NOT FOR PUBLICATION IN WEST'S HAWAII REPORTS AND PACIFIC REPORTER
APPEAL FROM THE CIRCUIT COURT OF THE SECOND CIRCUIT (CR. NO. 10-1-0360(3))
Benjamin E. Lowenthal for Defendant-Appellant
Richard K. Minatoya Deputy Prosecuting Attorney County of Maui for Plaintiff-Appellee
Nakamura, Chief Judge, and Leonard and Reifurth, JJ.
SUMMARY DISPOSITION ORDER
Defendant-Appellant Mark A. Anderson (Anderson) appeals from the Judgment entered in the Circuit Court of the Second Circuit (Circuit Court) on April 29, 2011. After a jury trial, Anderson was convicted of first-degree terroristic threatening. He was sentenced to five years of probation, subject to the special condition that he serve nine days of imprisonment with credit for time served.
On appeal, Anderson argues that the Circuit Court erred in: (1) admitting into evidence Anderson's statement that he wanted the arresting police officer to shoot him, which Anderson asserts was obtained in violation of his Miranda rights; and (2) excluding evidence that the complaining witnesses "were trespassing on the Nahiku property and that they damaged a house on the property, " which Anderson asserts would have shown their bias and motive to fabricate their terroristic threatening claim. The State concedes error on both points and agrees with Anderson that the case should be remanded for a new trial. We vacate the Circuit Court's Judgment and remand the case for a new trial.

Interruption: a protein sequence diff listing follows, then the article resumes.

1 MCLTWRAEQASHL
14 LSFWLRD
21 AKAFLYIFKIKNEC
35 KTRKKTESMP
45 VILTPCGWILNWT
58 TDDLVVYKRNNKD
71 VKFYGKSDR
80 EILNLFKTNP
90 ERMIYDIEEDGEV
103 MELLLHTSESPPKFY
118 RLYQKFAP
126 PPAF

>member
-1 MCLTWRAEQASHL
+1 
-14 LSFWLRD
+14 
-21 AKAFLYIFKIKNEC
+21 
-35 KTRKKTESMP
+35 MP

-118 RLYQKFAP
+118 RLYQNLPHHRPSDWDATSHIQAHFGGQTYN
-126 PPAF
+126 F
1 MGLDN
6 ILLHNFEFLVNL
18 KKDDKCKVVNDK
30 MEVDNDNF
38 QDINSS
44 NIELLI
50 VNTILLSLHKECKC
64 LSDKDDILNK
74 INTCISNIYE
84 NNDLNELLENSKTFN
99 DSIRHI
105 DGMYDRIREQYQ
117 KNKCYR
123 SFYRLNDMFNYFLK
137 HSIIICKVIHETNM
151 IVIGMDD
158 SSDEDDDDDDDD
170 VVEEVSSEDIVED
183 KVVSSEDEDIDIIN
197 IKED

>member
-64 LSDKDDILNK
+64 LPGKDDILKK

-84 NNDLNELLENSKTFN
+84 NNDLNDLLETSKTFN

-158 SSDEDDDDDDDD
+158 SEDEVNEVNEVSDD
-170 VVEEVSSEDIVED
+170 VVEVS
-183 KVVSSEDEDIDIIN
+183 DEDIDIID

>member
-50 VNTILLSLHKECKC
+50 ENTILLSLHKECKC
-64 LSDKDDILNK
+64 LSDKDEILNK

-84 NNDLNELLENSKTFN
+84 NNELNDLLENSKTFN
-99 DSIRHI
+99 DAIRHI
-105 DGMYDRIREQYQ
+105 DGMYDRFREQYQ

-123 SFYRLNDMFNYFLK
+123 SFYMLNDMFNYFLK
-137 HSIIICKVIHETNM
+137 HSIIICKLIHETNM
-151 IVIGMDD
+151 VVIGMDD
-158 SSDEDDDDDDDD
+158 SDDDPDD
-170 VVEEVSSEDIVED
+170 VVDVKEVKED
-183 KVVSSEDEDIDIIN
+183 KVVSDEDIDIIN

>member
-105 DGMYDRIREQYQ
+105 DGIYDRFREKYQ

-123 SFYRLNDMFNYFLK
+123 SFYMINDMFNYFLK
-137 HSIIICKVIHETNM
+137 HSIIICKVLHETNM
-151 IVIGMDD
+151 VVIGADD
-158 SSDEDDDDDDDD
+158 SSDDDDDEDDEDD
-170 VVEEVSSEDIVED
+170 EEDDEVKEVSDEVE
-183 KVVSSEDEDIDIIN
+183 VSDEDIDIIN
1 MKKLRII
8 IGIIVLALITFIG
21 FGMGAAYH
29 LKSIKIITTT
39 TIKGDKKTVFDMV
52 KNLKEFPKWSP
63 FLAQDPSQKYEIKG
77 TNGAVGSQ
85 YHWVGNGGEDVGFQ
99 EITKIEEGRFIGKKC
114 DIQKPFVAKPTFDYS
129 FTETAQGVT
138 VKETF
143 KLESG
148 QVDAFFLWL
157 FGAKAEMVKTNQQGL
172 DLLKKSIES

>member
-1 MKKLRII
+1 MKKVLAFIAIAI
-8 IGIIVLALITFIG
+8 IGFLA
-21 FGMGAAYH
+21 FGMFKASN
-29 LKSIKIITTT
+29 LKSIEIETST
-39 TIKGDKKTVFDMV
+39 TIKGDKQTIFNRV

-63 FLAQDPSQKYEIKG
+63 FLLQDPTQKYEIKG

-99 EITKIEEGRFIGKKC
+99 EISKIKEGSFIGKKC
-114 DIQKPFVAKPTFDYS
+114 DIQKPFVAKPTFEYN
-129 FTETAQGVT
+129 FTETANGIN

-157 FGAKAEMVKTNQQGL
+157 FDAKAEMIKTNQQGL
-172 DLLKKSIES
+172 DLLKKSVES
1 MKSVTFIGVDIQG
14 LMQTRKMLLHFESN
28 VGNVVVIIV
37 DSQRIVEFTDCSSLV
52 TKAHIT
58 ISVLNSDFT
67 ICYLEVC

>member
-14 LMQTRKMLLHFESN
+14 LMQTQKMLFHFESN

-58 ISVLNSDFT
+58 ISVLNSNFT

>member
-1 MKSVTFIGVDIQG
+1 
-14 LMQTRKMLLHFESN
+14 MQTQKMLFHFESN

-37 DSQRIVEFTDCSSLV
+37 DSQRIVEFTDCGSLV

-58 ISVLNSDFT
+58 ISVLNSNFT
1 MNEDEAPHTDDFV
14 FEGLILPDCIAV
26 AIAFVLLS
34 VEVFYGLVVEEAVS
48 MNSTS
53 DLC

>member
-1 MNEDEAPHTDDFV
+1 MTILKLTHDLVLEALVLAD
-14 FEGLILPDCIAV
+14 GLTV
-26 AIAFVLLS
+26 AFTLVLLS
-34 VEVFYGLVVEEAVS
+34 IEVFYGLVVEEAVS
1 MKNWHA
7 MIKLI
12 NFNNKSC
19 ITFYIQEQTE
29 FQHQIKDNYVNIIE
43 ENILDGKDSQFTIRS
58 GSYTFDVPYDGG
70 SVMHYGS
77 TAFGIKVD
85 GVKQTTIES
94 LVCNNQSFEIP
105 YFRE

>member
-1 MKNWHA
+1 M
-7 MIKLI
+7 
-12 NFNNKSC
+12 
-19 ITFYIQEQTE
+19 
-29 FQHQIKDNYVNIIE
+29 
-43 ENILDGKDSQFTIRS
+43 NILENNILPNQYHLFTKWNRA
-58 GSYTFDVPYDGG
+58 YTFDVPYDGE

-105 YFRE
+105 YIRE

Based on our review of the record, we conclude that Anderson did not validly waive his Miranda rights, and therefore, the Circuit Court erred in admitting Anderson's statement that he wanted the arresting police officer to shoot him. "An explicit statement of waiver is not invariably necessary to support a finding that the defendant waived the right to remain silent or the right to counsel guaranteed by the Miranda case." State v. Henderson, 80 Hawai'i 439, 442, 911 P.2d 74, 77 (1996) (internal quotation marks and brackets omitted) (quoting North Carolina v. Butler, 441 U.S. 369, 375-76 (1979)). In this case, however, we conclude that under the totality of the circumstances, including Anderson's failure to acknowledge understanding his rights, the absence of an express waiver, Anderson's irrational behavior, and his request to be taken to the mental health ward, that Anderson did not validly waive his Miranda rights. We further conclude that the erroneous admission of Anderson's challenged statement was not harmless beyond a reasonable doubt. Accordingly, we vacate Anderson's conviction and remand the case for new trial.
Anderson argues that the Circuit Court erred in excluding evidence that the complaining witnesses were trespassers who had "made a mess" on the property he was managing, evidence he asserts would have shown their bias and motive to fabricate their claims against him. It is not clear that Anderson objected to the Circuit Court's exclusion of the proffered evidence on this basis. However, in light of our decision to remand the case based on Anderson's Miranda claim, we need not resolve the scope of Anderson's objection at trial. The State concedes that Anderson should have been allowed to present evidence regarding the complaining witnesses's "alleged squatting and property damage" to show their motive to fabricate their claim and to question their credibility. We conclude that on remand, Anderson is entitled to present such evidence to show the complaining witnesses's bias and motive for fabricating their claim against him.
We vacate the Circuit Court's Judgment and remand the case ...